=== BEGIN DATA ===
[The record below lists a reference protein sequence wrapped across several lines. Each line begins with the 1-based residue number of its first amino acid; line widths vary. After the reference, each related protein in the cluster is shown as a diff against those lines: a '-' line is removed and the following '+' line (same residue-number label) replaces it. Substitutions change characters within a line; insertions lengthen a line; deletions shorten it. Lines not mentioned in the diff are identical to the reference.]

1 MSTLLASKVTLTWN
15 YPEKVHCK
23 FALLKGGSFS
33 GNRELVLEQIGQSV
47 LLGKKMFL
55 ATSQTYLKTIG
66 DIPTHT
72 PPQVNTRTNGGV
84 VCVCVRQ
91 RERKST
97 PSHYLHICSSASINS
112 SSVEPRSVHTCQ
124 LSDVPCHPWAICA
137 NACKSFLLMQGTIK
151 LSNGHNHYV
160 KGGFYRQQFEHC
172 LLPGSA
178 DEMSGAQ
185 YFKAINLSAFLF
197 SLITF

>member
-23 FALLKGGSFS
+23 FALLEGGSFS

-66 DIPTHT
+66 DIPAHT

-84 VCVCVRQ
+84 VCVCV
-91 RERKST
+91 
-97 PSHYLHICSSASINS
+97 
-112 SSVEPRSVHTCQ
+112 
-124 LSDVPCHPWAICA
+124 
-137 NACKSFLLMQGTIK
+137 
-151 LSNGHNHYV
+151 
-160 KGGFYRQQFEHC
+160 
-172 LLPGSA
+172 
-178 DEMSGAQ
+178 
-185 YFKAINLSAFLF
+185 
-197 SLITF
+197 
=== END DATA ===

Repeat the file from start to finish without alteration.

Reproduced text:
[The record below lists a reference protein sequence wrapped across several lines. Each line begins with the 1-based residue number of its first amino acid; line widths vary. After the reference, each related protein in the cluster is shown as a diff against those lines: a '-' line is removed and the following '+' line (same residue-number label) replaces it. Substitutions change characters within a line; insertions lengthen a line; deletions shorten it. Lines not mentioned in the diff are identical to the reference.]

1 MSTLLASKVTLTWN
15 YPEKVHCK
23 FALLKGGSFS
33 GNRELVLEQIGQSV
47 LLGKKMFL
55 ATSQTYLKTIG
66 DIPTHT
72 PPQVNTRTNGGV
84 VCVCVRQ
91 RERKST
97 PSHYLHICSSASINS
112 SSVEPRSVHTCQ
124 LSDVPCHPWAICA
137 NACKSFLLMQGTIK
151 LSNGHNHYV
160 KGGFYRQQFEHC
172 LLPGSA
178 DEMSGAQ
185 YFKAINLSAFLF
197 SLITF

>member
-23 FALLKGGSFS
+23 FALLEGGSFS

-66 DIPTHT
+66 DIPAHT

-84 VCVCVRQ
+84 VCVCV
-91 RERKST
+91 
-97 PSHYLHICSSASINS
+97 
-112 SSVEPRSVHTCQ
+112 
-124 LSDVPCHPWAICA
+124 
-137 NACKSFLLMQGTIK
+137 
-151 LSNGHNHYV
+151 
-160 KGGFYRQQFEHC
+160 
-172 LLPGSA
+172 
-178 DEMSGAQ
+178 
-185 YFKAINLSAFLF
+185 
-197 SLITF
+197 